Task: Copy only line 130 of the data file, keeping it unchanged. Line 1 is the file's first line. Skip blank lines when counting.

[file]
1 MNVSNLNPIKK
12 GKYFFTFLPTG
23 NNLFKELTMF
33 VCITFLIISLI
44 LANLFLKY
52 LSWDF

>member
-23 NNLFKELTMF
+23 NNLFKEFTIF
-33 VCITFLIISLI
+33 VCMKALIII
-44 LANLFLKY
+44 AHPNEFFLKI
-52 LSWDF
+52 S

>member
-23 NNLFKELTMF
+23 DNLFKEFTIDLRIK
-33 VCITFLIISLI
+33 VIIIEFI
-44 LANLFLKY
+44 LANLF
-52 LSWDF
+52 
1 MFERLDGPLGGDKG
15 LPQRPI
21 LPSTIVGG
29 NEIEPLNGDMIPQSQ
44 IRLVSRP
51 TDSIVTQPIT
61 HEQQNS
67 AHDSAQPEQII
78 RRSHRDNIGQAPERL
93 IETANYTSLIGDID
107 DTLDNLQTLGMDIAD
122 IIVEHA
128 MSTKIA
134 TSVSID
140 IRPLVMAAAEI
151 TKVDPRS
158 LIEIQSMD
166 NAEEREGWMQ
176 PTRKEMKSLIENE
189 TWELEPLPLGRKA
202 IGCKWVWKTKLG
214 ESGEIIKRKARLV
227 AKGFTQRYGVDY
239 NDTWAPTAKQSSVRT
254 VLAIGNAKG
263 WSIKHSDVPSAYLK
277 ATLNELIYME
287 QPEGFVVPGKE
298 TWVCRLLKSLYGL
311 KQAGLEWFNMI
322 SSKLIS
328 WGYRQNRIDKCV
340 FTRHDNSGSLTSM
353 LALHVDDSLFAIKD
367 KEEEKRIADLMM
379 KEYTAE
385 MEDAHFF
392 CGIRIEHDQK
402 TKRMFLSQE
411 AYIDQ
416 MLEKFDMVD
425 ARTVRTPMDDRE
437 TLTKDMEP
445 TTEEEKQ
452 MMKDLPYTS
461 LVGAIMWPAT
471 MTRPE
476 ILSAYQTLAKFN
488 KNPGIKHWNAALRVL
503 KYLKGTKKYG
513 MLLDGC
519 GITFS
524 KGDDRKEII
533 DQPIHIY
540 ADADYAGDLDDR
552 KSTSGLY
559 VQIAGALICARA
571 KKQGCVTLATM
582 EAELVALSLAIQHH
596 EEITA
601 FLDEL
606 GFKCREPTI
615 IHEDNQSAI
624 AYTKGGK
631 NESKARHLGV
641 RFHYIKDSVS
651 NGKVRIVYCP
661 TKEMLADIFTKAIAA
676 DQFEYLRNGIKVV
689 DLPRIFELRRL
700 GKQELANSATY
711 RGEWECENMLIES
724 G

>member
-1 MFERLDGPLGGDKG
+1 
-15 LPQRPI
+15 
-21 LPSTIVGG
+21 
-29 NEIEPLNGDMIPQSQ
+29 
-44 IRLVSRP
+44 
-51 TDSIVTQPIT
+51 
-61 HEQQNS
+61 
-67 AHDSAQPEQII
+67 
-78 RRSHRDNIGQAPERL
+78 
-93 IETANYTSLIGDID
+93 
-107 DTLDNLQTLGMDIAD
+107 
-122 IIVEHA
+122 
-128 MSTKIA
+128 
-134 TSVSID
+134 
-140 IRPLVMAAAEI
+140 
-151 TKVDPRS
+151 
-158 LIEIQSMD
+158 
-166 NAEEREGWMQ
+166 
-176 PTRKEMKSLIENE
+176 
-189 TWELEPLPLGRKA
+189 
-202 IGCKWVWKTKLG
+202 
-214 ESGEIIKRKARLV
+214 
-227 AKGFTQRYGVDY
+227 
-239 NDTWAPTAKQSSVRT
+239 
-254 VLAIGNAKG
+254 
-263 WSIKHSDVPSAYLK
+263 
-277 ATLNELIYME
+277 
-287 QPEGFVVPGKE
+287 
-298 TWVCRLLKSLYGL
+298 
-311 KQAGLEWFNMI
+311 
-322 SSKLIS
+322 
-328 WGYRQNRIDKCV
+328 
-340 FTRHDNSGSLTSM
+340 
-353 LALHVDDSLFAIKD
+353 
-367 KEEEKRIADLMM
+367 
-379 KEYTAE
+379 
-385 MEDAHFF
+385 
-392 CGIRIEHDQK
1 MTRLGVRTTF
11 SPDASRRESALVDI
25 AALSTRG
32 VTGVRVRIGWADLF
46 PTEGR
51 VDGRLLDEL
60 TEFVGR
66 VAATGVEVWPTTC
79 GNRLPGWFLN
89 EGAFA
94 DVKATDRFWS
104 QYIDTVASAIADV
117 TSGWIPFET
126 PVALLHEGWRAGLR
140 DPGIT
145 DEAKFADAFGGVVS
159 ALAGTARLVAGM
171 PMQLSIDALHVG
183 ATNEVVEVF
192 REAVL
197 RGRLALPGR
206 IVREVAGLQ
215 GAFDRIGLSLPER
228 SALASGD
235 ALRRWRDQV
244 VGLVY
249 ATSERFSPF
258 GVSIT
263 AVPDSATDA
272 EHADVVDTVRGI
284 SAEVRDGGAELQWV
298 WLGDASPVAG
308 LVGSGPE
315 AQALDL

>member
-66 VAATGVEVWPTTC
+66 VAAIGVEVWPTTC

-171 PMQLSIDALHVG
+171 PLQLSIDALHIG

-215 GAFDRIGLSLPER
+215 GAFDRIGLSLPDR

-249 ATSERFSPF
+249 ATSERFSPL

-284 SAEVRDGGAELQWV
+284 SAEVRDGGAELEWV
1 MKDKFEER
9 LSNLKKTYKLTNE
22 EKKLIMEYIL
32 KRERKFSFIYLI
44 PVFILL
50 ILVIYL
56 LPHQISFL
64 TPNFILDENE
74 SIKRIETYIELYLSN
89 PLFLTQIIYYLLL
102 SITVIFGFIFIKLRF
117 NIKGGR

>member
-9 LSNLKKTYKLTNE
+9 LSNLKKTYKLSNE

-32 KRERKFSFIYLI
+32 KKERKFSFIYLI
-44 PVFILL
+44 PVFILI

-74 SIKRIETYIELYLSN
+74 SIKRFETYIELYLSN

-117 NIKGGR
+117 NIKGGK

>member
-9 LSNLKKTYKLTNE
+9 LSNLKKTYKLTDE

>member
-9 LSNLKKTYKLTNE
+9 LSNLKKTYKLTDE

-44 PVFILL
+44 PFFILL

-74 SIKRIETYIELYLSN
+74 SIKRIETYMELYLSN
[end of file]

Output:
+151 